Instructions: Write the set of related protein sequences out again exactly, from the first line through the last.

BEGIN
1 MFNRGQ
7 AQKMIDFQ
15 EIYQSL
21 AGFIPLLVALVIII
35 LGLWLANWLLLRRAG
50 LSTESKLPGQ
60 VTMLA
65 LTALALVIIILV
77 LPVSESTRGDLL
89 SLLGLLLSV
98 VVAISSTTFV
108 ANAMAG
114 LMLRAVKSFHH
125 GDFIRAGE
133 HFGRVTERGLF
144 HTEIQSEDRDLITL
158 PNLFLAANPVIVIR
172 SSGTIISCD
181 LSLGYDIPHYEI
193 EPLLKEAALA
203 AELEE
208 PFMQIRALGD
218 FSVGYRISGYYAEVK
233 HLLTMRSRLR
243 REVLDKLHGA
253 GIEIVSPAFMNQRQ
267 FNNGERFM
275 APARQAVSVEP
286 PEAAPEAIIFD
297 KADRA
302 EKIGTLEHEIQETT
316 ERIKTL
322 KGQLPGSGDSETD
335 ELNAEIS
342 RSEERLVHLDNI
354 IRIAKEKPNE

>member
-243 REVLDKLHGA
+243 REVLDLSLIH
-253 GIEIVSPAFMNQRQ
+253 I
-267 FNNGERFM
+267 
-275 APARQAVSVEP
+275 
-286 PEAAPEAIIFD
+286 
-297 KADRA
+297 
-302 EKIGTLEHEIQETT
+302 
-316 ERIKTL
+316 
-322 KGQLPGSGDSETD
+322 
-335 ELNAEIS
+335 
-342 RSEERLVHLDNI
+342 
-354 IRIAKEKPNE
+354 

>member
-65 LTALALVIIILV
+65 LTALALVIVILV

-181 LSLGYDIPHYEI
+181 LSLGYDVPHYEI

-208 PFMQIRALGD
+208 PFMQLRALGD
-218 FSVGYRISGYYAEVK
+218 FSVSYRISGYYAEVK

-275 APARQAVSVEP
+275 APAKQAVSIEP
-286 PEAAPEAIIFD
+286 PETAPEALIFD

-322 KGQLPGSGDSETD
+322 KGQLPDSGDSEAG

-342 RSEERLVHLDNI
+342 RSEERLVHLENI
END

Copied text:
1 MFNRGQ
7 AQKMIDFQ
15 EIYQSL
21 AGFIPLLVALVIII
35 LGLWLANWLLLRRAG
50 LSTESKLPGQ
60 VTMLA
65 LTALALVIIILV
77 LPVSESTRGDLL
89 SLLGLLLSV
98 VVAISSTTFV
108 ANAMAG
114 LMLRAVKSFHH
125 GDFIRAGE
133 HFGRVTERGLF
144 HTEIQSEDRDLITL
158 PNLFLAANPVIVIR
172 SSGTIISCD
181 LSLGYDIPHYEI
193 EPLLKEAALA
203 AELEE
208 PFMQIRALGD
218 FSVGYRISGYYAEVK
233 HLLTMRSRLR
243 REVLDKLHGA
253 GIEIVSPAFMNQRQ
267 FNNGERFM
275 APARQAVSVEP
286 PEAAPEAIIFD
297 KADRA
302 EKIGTLEHEIQETT
316 ERIKTL
322 KGQLPGSGDSETD
335 ELNAEIS
342 RSEERLVHLDNI
354 IRIAKEKPNE

>member
-243 REVLDKLHGA
+243 REVLDLSLIH
-253 GIEIVSPAFMNQRQ
+253 I
-267 FNNGERFM
+267 
-275 APARQAVSVEP
+275 
-286 PEAAPEAIIFD
+286 
-297 KADRA
+297 
-302 EKIGTLEHEIQETT
+302 
-316 ERIKTL
+316 
-322 KGQLPGSGDSETD
+322 
-335 ELNAEIS
+335 
-342 RSEERLVHLDNI
+342 
-354 IRIAKEKPNE
+354 

>member
-65 LTALALVIIILV
+65 LTALALVIVILV

-181 LSLGYDIPHYEI
+181 LSLGYDVPHYEI

-208 PFMQIRALGD
+208 PFMQLRALGD
-218 FSVGYRISGYYAEVK
+218 FSVSYRISGYYAEVK

-275 APARQAVSVEP
+275 APAKQAVSIEP
-286 PEAAPEAIIFD
+286 PETAPEALIFD

-322 KGQLPGSGDSETD
+322 KGQLPDSGDSEAG

-342 RSEERLVHLDNI
+342 RSEERLVHLENI